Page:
The Ben Simmons discourse has jumped the shark

Ben Simmons, Philadelphia 76ers. (Photo by Kevin C. Cox/Getty Images)
Ben Simmons, Philadelphia 76ers. (Photo by Kevin C. Cox/Getty Images) /

Ben Simmons’ glaring refusal to shoot makes it nearly impossible to have a good-faith conversation about him.

Ben Simmons might be the most polarizing player in the NBA.

His strengths (defense, playmaking) have earned him three straight All-Star nods. But his primary weakness (shooting) has been repeatedly exposed in the playoffs, never more so than during the Philadelphia 76ers’ second-round loss to the Atlanta Hawks this past season.

Simmons’ decision to pass up a wide-open dunk late in the fourth quarter of Game 7 might wind up being the lasting memory of his Sixers tenure. All-Star center Joel Embiid later identified that as the turning point of the game, and Simmons recently informed the team that he doesn’t want to return, per Keith Pompey of the Philadelphia Inquirer.

The Sixers have been shopping Simmons for the past few months, but no suitor has been willing to meet team president Daryl Morey’s astronomical reported asking price.  They “have told teams they are comfortable bringing Simmons back” this season, per Shams Charania of The Athletic, but “rival executives believe it’s only a matter of when — not if — the All-Defensive team stalwart is moved.”

The never-ending trade speculation has turned Simmons into Basketball Twitter’s main offseason topic du jour. And between the Sixers’ inability to trade him yet, his playoff meltdown against the Hawks and his longtime shooting woes, the conversations surrounding him have grown increasingly reductive.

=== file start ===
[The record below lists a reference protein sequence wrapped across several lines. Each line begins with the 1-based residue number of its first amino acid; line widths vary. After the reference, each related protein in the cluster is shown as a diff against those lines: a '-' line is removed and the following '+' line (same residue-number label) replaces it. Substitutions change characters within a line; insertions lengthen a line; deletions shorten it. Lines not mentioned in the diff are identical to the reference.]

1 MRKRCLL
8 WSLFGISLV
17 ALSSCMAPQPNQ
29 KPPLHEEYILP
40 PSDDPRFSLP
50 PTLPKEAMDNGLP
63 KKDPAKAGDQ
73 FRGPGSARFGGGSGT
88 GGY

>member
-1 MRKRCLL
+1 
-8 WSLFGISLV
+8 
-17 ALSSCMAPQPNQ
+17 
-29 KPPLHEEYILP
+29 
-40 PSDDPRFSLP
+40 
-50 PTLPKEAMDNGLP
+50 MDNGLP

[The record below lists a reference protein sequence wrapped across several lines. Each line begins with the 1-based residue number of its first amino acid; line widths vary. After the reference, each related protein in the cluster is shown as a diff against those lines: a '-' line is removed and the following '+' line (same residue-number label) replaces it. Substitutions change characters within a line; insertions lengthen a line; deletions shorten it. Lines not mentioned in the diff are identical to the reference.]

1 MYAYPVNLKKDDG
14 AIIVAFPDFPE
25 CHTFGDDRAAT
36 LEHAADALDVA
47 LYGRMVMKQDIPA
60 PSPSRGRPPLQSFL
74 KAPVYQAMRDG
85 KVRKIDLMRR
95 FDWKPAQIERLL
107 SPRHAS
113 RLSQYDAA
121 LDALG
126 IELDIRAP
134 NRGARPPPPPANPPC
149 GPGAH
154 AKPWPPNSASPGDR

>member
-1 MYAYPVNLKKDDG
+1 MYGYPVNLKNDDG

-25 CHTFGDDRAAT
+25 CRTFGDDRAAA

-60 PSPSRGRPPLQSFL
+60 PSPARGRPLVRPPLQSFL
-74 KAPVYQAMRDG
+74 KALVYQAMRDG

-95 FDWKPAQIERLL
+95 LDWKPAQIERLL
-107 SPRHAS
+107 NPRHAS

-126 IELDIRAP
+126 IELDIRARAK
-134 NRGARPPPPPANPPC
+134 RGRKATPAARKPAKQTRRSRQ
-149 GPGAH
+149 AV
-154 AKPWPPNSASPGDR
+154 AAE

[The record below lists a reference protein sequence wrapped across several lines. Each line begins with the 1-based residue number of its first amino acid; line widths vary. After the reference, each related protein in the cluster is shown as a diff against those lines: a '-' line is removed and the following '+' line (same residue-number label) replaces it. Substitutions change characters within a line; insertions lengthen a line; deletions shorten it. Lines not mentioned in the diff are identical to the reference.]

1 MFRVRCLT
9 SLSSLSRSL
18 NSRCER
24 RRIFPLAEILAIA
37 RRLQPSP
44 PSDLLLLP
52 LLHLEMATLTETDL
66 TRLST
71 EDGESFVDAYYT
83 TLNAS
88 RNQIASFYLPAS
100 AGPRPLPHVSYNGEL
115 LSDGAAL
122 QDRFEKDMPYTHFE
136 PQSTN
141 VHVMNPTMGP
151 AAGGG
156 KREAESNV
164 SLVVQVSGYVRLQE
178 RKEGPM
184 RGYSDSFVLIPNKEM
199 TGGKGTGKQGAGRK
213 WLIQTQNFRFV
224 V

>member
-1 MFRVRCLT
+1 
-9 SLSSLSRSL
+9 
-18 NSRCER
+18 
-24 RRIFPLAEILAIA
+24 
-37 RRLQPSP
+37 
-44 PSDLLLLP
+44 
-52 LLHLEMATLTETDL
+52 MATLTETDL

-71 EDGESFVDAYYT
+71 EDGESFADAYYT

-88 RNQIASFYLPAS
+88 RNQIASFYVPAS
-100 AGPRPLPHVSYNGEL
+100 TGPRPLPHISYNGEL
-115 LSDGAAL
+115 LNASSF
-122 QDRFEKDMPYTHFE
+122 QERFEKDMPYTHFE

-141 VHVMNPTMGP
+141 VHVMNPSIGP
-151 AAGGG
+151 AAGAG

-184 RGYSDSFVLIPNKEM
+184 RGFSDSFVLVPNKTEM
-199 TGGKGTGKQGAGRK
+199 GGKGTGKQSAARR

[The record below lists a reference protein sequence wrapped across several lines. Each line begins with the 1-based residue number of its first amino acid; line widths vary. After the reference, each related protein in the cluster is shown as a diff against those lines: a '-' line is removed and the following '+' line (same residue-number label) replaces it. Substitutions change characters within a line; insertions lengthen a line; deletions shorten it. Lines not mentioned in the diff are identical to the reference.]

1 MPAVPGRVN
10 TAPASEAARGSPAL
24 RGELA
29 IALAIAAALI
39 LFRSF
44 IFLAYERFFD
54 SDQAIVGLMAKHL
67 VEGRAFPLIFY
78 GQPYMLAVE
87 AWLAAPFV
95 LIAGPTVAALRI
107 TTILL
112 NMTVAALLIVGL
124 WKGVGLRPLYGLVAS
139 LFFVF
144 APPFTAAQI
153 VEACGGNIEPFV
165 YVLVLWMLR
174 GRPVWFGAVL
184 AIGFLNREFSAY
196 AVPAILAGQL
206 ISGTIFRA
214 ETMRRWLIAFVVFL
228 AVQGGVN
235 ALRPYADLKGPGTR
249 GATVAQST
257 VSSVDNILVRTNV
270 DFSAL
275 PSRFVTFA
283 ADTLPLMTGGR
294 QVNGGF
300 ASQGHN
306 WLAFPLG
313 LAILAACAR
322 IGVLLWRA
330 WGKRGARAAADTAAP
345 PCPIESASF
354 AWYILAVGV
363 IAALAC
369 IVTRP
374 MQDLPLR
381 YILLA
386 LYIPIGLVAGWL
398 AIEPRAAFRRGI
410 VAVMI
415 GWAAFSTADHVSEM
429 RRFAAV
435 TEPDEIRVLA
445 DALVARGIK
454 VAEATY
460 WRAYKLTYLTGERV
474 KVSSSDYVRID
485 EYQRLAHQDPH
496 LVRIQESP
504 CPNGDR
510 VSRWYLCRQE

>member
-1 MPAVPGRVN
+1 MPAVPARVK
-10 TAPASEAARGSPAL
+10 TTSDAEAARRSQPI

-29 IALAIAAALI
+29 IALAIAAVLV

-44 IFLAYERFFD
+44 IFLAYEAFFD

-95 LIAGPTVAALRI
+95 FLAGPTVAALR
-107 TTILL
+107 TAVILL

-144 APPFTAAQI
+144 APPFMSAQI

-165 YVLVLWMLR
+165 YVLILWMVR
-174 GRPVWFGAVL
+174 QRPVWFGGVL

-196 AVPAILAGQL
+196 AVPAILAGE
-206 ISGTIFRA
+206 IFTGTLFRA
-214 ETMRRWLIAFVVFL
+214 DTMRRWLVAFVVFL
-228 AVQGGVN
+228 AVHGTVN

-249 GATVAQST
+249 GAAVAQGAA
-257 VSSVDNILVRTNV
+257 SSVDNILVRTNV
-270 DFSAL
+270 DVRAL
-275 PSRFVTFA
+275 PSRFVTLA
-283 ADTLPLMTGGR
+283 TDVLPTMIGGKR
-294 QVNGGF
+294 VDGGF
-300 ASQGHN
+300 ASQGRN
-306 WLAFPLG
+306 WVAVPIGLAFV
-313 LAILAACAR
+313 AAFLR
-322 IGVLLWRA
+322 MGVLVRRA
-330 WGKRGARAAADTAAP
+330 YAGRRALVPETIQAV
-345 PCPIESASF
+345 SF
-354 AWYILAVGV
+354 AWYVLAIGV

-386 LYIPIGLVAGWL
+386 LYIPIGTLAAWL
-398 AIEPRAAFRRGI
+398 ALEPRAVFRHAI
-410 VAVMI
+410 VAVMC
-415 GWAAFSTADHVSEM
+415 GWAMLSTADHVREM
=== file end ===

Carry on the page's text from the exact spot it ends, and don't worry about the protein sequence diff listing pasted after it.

To wit:

Why can we only see the negatives with Ben Simmons right now?

Any good-faith discussion about Simmons is undeniably complicated and layered. It’s unfair to discuss his regular-season success without bringing up his playoff shortcomings and vice versa. It might be best to think of Simmons as two separate entities — he’s both a regular-season All-Star and a potential playoff liability.

In the regular season, it’s easier to paper over Simmons’ refusal to attempt jump shots. Teams don’t have enough time to devise opponent-specific game plans, and they aren’t as locked in defensively, either. That enables Simmons to get out into transition more frequently, where he thrives as both a playmaker and a 6-foot-11 runaway freight train when there’s no one standing between him and the basket.

In the playoffs, especially in the later rounds, opponents can better exploit Simmons’ shooting woes. Since he’s a nonfactor in half-court settings without the ball in his hands, they feel comfortable sagging off him to send double-teams at Embiid or other teammates.

The Atlanta series was the most glaring example of Simmons’ playoff shortcomings, but he was similarly ineffective against the Boston Celtics in 2018 and Toronto Raptors in 2019.

In Game 2 of that Boston series, he scored one point on 0-of-4 shooting in what wound up being a five-point loss. He went from averaging nearly a triple-double in the first round against the Miami Heat —18.2 points on 50.0 percent shooting, 10.6 rebounds and 9.0 assists — to 14.4 points, 8.2 rebounds and 6.4 assists against the Celtics.

A similar story unfolded in the following year’s playoffs. He dropped a triple-double in Game 2 of the Sixers’ first-round series against the Brooklyn Nets and scored a playoff-career-high 31 points the following game. He then averaged only 11.6 points, 7.3 rebounds and 4.9 assists in their second-round loss to the eventual champion Toronto Raptors.